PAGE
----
composition

Jake Olson Free Webinar -Essential Compositing And Enhancing Techniques

Learn How To Composite Like A Pro! To sign up now, just follow the link or click the photo below: Sign Up Now

Posted by JAshley on Mon, 2017–02–13 23:46
Categories: Tutorials

Better Composition - Use Leading Lines to Improve Your Photos.

Leading lines are one the simplest and most powerful ideas in composition. To see this tutorial, just follow the link or click the photo below: Leading Lines

Posted by JAshley on Thu, 2016–03–17 18:46
Categories: Tutorials

The Right Composition for a Super Long Exposure Photo

In this episode, we talk about composition to find the right foreground elements for a more powerful composition. To view this tutorial, just follow the link or click the photo below: Long Exposure Composition

Posted by JAshley on Fri, 2016–02–19 23:03
Categories: Tutorials

Photography Tips: Light and Composition

Using light is one of the most important aspects of photography. But how about using the light source as part of the composition? Shooting directly into the sun and including it in the image can make for some very dramatic and atmospheric images. Keep an eye on the exposure and use your histogram and it’ll be fine.. To see this tutorial, just follow the link or click the photo below: Light and Composition

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Photo composition tips: how to search out new views of familiar scenes

These days, much of what you might want to take pictures of has probably been photographed countless times before. To avoid shooting the same photo as everyone else out there, you need to try to find a fresh perspective.

As photographers, most of us see the ‘obvious’ way to shoot a subject instantly, but there is always another way to shoot anything. We don’t mean simply taking a step to the left or right and looking again, though that would technically give you a different view; here we are aiming to find something completely new.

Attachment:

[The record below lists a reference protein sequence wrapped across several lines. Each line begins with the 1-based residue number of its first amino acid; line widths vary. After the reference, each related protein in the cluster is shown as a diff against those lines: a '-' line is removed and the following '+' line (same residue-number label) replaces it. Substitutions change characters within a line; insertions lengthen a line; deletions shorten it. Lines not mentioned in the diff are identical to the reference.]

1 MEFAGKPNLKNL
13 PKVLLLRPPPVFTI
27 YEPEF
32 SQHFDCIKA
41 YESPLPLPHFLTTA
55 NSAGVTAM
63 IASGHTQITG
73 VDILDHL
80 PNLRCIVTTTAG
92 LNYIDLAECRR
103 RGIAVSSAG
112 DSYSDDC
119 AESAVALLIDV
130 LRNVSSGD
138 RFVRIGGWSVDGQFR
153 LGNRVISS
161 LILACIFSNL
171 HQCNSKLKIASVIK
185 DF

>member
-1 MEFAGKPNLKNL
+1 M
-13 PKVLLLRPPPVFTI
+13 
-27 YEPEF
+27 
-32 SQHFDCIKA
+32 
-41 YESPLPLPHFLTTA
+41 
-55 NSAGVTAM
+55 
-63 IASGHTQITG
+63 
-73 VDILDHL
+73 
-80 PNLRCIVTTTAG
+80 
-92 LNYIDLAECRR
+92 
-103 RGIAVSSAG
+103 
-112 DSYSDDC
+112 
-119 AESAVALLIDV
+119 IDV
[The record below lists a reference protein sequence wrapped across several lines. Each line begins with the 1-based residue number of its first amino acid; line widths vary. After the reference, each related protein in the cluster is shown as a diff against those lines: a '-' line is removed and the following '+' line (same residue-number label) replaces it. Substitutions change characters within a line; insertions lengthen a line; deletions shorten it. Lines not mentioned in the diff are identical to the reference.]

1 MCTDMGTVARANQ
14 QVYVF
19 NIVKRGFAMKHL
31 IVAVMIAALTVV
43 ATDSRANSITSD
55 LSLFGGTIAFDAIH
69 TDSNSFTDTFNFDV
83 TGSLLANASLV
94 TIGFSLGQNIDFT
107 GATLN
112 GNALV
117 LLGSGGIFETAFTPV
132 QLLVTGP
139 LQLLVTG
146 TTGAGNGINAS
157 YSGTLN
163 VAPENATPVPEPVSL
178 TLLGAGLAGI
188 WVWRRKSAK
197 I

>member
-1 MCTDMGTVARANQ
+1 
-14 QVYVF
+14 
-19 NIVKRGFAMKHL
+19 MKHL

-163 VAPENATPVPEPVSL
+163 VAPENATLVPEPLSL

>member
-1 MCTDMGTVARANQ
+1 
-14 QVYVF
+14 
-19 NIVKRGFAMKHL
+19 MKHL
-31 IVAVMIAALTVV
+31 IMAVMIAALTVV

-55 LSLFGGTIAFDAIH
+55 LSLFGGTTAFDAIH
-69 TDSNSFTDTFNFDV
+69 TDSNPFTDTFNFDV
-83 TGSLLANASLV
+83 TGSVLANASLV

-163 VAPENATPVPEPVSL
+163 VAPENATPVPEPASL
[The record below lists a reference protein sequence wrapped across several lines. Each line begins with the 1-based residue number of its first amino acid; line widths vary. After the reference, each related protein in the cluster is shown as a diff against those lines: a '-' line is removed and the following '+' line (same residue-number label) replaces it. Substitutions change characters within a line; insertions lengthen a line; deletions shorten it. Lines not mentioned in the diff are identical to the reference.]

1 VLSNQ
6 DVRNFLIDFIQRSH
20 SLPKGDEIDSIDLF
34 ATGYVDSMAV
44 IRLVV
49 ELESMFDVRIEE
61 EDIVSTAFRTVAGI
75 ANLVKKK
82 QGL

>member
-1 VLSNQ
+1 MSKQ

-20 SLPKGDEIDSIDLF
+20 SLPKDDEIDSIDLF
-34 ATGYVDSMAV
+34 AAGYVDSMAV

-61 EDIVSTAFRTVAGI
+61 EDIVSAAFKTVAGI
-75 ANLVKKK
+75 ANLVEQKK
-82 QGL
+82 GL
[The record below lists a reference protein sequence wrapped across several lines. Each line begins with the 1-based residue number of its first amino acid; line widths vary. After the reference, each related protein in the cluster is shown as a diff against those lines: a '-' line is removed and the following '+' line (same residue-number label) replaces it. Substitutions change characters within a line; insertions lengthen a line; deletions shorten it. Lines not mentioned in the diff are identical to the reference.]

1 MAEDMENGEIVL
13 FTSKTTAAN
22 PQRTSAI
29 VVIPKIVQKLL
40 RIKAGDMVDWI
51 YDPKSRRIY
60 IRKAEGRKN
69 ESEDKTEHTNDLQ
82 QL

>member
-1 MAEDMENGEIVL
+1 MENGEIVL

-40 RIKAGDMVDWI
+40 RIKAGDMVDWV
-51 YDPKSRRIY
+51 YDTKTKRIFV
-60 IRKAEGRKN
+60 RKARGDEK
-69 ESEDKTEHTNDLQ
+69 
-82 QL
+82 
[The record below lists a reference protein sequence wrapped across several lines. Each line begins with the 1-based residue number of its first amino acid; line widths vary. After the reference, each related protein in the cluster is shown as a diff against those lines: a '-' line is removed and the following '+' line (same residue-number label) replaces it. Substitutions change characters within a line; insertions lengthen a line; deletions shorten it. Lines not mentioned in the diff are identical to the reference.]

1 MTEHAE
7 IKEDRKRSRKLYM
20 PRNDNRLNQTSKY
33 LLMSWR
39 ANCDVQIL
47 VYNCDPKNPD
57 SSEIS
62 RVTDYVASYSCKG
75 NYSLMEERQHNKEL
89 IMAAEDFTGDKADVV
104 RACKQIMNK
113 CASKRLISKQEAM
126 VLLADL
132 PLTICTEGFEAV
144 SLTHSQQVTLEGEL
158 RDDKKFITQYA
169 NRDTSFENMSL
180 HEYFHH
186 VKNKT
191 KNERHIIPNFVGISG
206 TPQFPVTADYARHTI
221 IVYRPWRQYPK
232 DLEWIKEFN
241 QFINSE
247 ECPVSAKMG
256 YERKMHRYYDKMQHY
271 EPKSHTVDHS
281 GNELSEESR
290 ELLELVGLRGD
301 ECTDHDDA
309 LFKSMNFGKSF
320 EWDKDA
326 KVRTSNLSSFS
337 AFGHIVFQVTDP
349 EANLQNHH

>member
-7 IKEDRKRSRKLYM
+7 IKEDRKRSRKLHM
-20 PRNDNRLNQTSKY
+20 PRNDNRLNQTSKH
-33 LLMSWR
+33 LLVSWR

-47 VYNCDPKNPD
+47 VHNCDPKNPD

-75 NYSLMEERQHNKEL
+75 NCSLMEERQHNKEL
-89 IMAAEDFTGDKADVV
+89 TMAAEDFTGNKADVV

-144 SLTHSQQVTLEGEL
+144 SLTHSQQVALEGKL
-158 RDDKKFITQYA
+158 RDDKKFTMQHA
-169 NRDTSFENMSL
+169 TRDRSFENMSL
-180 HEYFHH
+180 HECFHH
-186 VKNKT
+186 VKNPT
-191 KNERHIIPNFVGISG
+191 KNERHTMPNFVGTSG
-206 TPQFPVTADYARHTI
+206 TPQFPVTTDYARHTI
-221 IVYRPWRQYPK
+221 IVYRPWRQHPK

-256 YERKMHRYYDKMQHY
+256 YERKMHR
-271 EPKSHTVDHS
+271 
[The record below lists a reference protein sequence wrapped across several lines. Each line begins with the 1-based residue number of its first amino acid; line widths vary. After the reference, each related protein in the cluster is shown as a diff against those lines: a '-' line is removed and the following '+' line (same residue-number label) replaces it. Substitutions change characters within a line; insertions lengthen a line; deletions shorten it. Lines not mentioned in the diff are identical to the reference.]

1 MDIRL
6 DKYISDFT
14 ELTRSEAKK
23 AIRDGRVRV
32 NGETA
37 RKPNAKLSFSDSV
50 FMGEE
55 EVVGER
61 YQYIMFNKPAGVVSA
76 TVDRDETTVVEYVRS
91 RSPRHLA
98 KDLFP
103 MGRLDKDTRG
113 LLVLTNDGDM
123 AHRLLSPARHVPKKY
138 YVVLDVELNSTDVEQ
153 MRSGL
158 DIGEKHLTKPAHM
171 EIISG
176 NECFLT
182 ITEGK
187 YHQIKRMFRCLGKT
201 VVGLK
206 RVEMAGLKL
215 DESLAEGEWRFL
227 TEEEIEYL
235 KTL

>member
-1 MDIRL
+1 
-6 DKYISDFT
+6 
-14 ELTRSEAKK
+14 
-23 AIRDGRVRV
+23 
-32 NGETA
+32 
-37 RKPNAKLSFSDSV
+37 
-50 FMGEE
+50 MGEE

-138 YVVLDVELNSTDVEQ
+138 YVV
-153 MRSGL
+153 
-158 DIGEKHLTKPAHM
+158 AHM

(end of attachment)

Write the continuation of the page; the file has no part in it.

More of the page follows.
With some subjects you can get a variety of angles, but you can also try moving closer to achieve greater detail and reveal something new. You can even shoot the same angle, but add a creative twist.

Posted by JAshley on Thu, 2015–07–30 13:27
Categories: Tutorials

Video Corner #135: Composition Part 2

In today’s ‘Photography Thursday’ edition of Video Corner we continue our look at composition (from season 2 of the “dSLR Know-How with Tamron” series). Last week we explored Composition & the Rule of Thirds, and last season in Video Corner #67 we discussed aperture and depth of field. The video today discusses how focus, brightness and color can emphasize the subject of your photographs.

Posted by Tim L. Walker on Thu, 2010–10–28 17:20
Categories: Video Corner

Video Corner #133: Composition & Rule of Thirds

As we pass the halfway mark of season 2 of the “dSLR Know-How with Tamron” series in our ‘Photography Thursday’ edition of Video Corner, we look at some photography basics: composition and more specifically at one of the most common framing techniques know as the “Rule of Thirds.”

Posted by Tim L. Walker on Thu, 2010–10–21 15:49
Categories: Video Corner

Articles By Amy: The Secret of Capturing Great Photographic Composition

You know if I had only a few lines to write about what the secret is to better digital photography I would really say it consisted of three things.

  1. The first is technical knowledge (technical knowledge gives you control over the camera and as a result give you the images you want).
  2. The second is light (light gives focus and clarity and sharpness in a picture. Without the right light, no matter how much you know about your camera the image won’t turn out).
  3. The third is composition (that’s the arty side of digital photography).

Let me explain this very important third point.

Part of composition is the angle at which you take the digital picture. The right angle can create the right emotional feel about what’s going on in the picture. The wrong angle can completely distract you from creating the right and appropriate emotion for the picture. Angle is composition and composition tells a story. It’s the emotional part of digital photography indeed.

Posted by Tim L. Walker on Wed, 2008–10–01 16:22
Categories: Articles By Amy
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